- Fuel. Large amounts of fuel are burned in special ovens or kilns to provide heat for calcination. How much carbon dioxide is released by fuel-burning during calcination depends on the kind of fuel used. Coal, natural gas, fuel oil, and other fuels are all used by industry, with coal being the most common fuel.
- Electricity. Electricity is used to run the machines that crush and grind limestone before and after calcination. Smaller amounts of electricity are used for conveyor belts, packing, and other miscellaneous aspects of manufacture. Worldwide, most electricity is produced by burning coal, which releases carbon dioxide. Most of the CO2 emitted during cement manufacture is due to calcination and fuel-burning, not electricity usage.
Impacts and Issues
More than 150 countries produce cement or the baked powder called clinker that is the main ingredient of cement. China produces about 33% of the world CO2 output from cement-making, the United States about 6%, and India about 5%.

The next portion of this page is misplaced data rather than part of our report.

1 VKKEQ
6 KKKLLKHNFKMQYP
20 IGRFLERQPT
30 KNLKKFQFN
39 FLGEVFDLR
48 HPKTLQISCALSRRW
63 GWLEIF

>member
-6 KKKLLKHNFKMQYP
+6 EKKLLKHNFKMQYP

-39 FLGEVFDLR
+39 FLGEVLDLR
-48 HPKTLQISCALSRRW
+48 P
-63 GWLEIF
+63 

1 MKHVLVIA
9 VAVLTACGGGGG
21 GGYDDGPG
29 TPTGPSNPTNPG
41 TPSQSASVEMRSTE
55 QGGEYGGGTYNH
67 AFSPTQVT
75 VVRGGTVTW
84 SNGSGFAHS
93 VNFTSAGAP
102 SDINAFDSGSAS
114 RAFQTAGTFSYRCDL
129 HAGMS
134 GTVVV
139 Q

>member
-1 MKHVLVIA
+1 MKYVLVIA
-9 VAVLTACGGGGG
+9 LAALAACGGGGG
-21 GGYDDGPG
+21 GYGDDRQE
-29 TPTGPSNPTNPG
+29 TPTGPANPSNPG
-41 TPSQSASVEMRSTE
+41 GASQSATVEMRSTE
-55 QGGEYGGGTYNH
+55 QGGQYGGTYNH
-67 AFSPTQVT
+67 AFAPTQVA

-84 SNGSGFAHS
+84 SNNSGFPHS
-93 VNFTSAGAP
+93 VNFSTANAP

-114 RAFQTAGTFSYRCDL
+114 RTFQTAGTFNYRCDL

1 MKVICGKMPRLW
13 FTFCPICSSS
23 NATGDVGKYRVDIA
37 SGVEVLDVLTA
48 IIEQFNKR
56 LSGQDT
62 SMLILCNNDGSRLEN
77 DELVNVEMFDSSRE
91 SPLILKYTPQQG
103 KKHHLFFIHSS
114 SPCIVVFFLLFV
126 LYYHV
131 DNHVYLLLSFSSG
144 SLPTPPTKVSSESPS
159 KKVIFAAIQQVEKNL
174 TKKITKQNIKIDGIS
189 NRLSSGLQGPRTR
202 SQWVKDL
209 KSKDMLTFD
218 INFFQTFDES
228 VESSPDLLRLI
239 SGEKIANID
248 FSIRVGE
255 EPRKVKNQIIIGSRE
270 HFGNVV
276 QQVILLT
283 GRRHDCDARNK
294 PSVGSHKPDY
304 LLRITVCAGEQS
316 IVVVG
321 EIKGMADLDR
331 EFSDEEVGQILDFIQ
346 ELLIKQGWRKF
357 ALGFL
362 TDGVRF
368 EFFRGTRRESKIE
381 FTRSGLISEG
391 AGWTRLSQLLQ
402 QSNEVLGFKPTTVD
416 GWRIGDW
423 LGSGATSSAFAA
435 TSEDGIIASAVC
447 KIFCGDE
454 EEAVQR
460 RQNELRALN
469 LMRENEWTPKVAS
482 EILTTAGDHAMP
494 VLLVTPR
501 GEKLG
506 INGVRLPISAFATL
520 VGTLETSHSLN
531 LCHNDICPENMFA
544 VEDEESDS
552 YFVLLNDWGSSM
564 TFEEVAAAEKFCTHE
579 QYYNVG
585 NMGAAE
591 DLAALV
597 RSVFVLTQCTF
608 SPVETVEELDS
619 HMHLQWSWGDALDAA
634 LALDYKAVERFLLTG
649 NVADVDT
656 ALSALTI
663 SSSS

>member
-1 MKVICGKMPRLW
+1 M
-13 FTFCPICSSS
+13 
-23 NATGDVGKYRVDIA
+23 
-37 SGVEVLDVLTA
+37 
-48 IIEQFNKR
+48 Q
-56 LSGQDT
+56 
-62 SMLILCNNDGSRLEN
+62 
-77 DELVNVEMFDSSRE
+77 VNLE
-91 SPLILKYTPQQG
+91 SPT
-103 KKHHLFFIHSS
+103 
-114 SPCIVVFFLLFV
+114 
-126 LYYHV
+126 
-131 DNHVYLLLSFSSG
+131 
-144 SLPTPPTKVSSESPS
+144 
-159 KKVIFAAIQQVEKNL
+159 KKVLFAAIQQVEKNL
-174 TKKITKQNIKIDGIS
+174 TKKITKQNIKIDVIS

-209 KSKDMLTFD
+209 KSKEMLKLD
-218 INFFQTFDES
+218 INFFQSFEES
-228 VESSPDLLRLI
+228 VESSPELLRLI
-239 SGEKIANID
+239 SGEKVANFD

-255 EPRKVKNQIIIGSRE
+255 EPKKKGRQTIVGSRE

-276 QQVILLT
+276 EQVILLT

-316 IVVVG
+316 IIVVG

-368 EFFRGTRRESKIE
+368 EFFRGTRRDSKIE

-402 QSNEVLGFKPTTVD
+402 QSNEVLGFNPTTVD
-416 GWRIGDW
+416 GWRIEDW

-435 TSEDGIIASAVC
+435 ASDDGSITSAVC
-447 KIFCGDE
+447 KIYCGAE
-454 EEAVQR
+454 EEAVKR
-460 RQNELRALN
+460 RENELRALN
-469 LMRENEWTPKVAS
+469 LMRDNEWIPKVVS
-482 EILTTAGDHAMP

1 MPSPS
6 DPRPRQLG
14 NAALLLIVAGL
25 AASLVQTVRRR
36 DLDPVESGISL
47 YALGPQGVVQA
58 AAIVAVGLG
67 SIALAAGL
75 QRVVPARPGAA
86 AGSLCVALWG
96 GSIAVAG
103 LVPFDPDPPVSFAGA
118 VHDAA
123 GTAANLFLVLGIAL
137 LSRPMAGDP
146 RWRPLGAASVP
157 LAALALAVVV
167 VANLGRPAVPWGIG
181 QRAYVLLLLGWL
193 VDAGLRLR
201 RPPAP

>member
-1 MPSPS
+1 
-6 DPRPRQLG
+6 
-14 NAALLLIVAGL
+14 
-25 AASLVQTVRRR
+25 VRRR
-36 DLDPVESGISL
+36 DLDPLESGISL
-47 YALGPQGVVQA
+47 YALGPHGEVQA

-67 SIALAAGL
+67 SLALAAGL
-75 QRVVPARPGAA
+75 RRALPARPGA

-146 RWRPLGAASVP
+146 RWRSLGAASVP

Like all processes that release greenhouse gases and so contribute to climate change, cement manufacturing is hazardous. However, since concrete usage is entwined with all aspects of economic activity, and strong, cheap substitutes do not exist for most applications, cement production is unlikely to be reduced. On the contrary, its use is growing steadily worldwide. Yet, there are other ways in which CO2 releases during cement manufacture may be reduced.
Much of the heat energy supplied by fuel-burning in conventional kilns during calcination of limestone is wasted: by substituting more efficient machinery and using “dry” rather than “wet” calcination processes, direct fuel usage can be reduced by up to 48%, which would reduce CO2 emissions by 27%. However, some estimates of how much efficiency can be improved without diminishing profits are as low as 11%, which would yield a CO2 reduction of only 5%. Substitution of lower-carbon fuels, such as natural gas, would reduce CO2, as would shifting construction practices to the use of blended cement, which is cement in which some limestone-based clinker is replaced by industrial wastes such as coal fly ash (the ash left over from burning coal in power plants) or volcanic ash.